The Equifax breach, which is still under investigation, has left the nation reeling. Here at Threat Sketch, our heart goes out to the 143 million potential victims (which includes us). While Threat Sketch does not provide consumer cybersecurity services, we are experts in the field of cybersecurity, and are well aware that cyber attacks are on the rise. The first thing for all victims of this breech to do is lock and freeze credit. Brian Krebs has great information on this topic in his blog post: The Equifax Breach: What You Should Know.

In addition, we would like to add the following tips applicable to any data breach:

  1. Victims should call their bank, credit card and investment companies. They should ask what, if anything, those organizations can do to lock down their accounts, explaining that personal information was hacked. Avoid being sold a credit monitoring solution, you only need one (if any).
  2. Not all personal bank (checking/savings/investment) and credit card accounts offer protection from fraudulent transactions. This means if someone drains your account while posing as you, you take the hit, rather than the bank replacing that money and trying to find the thief. At some places, you have to ask for, and sometimes pay for, protection from fraudulent transactions. It really depends on the institution.
  3. Victims should review and possibly change any security questions on file at financial institutions, email, social media, etc., that could be guessed by what the hackers took. Other non-financial service providers might have security questions that need updating too.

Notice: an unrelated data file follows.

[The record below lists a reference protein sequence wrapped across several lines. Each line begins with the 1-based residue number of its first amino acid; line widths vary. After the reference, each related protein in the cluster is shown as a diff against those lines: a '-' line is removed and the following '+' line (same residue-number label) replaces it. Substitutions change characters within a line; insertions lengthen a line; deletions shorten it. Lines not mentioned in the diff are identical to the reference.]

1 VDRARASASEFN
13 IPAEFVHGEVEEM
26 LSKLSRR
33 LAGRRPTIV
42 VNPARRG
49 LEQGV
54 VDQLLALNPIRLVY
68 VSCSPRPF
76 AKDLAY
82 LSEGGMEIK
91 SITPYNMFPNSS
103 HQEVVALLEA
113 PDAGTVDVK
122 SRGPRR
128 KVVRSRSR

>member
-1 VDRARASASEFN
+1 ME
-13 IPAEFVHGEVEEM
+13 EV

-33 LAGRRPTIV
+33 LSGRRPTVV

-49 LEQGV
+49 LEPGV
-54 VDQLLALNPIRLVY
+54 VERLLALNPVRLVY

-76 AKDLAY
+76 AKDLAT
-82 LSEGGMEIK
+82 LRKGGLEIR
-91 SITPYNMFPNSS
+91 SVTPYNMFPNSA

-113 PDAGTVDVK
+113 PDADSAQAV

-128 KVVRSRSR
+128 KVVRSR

4. Remember going forward that two-factor (aka 2-step, multi-factor, or token) authentication is important. Each organization will call it something different and implement it in their own way, but nearly all have it in some form. This is the login process where, in addition to a password, you must enter a pin that is generated by an app on your phone, or sent via text-message. If an organization you work with doesn’t offer this you should switch to one that does. This applies to email, social-media, and financial institutions, as well as  your cell phone accounts.
  5. Aggressively monitor your own credit on an annual basis, looking for new accounts that you did not authorize. This is really all the monitoring services do for you, but they can’t really know your information like you do. They also tend to look only at one, maybe two, of the three major credit bureaus. Beware of any source other than the one authorized by the FTC to pull free reports. Others are scams, or sales-fronts.  (FTC Credit Report)

What should employers do, besides disseminating this information, to help settle nerves within the ranks? Give employees time to make these calls and address these issues. An hour here or there to allow employees to protect themselves will go a long way toward building morale. For more suggestions check out our blog post: Damage Control: Communicating with and Protecting Victims after a Cyber Attack.

About the Author Rob Arnold: Rob, founder and CEO of Threat Sketch, has worked in internet security for over 20 years, including launching his own consulting firm to provide executive IT and security consulting to small, medium and Fortune 100 companies.